DOZENS of well-known faces from the world of politics, media and sport turned up to pay their respects at the funeral yesterday of the political satirist and impressionist Sean Crummey.
Mr Crummey, who was aged 53, was the main voice behind BBC Radio Ulster’s The Folks On The Hill show.
He passed away on Sunday just a day after his final show was broadcast. He had been suffering from cancer.
Mourners who attended his funeral mass at Our Lady Queen of Peace Church in Dunmurry heard how he battled bravely against his illness. “Throughout his struggle it was Sean’s style to try and protect his family and friends by appearing cheerful and positive with his quick wit and good humour,” said Fr Colm McBride.
“Perhaps it was that which partly disguised the gravity of the struggle he was undergoing. It was a struggle which he and Gabrielle and the family faced with great courage and dignity.
“As we gather to pray and to support them we are also aware that many will feel diminished by Sean’s death. Such was the impact of his presence.”
Fr McBride said it had been “a triumph” when Sean rallied a month ago and was able to join friends for games of golf and resume writing.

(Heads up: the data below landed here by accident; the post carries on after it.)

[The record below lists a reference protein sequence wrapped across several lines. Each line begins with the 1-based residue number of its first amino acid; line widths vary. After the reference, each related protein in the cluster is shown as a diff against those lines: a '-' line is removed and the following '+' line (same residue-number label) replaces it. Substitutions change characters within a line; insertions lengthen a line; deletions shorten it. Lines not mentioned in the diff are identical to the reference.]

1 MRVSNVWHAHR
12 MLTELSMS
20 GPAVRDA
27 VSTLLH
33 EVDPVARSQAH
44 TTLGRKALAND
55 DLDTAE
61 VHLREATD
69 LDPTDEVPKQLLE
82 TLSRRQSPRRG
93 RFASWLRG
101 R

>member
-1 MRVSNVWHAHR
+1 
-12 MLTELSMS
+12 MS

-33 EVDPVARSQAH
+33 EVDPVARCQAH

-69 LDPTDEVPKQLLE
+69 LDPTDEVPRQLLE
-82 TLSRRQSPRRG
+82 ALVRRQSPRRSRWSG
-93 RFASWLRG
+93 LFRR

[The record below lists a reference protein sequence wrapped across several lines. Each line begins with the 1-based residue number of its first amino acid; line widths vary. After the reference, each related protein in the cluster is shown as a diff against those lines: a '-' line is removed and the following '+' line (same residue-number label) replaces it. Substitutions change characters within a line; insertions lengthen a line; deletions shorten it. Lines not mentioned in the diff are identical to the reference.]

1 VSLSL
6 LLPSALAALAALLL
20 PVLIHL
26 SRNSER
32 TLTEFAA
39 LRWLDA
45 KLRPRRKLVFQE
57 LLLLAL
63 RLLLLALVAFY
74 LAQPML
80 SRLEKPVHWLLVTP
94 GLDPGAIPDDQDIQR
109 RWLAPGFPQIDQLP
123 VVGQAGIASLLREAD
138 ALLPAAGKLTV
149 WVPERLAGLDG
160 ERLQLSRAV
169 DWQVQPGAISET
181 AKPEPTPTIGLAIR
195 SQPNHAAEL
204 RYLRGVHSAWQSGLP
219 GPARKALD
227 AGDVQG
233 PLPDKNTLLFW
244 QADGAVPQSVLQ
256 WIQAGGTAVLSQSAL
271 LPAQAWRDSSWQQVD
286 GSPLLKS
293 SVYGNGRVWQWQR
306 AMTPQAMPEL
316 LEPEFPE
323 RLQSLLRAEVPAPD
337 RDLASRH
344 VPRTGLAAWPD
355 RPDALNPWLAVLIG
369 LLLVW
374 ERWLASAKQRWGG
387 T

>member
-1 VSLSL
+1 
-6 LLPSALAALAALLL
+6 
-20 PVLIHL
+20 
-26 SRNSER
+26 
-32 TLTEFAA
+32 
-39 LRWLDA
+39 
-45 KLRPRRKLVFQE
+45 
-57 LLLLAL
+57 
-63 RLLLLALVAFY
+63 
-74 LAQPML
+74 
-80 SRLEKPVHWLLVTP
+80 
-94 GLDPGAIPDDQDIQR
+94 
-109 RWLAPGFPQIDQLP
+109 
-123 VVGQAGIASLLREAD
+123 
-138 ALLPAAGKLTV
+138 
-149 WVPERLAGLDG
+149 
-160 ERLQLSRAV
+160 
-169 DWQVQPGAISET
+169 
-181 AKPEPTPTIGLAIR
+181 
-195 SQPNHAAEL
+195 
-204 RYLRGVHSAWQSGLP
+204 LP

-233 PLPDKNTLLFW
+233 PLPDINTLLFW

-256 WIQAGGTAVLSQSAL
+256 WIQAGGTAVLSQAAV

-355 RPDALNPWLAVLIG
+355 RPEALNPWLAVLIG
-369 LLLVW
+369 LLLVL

He added: “Sean was a linguist and wordsmith. He knew the power of words.”
There were emotional scenes as the entertainer’s coffin was carried by family and friends from the chapel for burial.
Among the mourners were former SDLP leader Mark Durkan, journalist and actor Ivan Little, snooker star Joe Swail and comedian Tim McGarry.
Sean Crummey was hailed for his hilariously accurate depictions of politicians from Lord Bannside to Sinn Fein’s Gerry Kelly.
One of his best known characters was the Ulster Unionist MLA Michael McGimpsey.
On Monday, Mr McGimpsey said he enjoyed Mr Crummey’s sketches – even when he was included – because of the gentle type of humour that was involved.
“People very often thought it actually was me on the TV doing the voice,” he said.
“I would never have taken offence because it was a very gentle humour, very clever and never vicious.”
SDLP Foyle MP Mark Durkan said Mr Crummey had a “special talent which he used for the enjoyment of all, albeit with some discomfort for some of us”.
“With his telling impressions and well-honed caricatures he offered insights and asides which brightened political life here,” he said.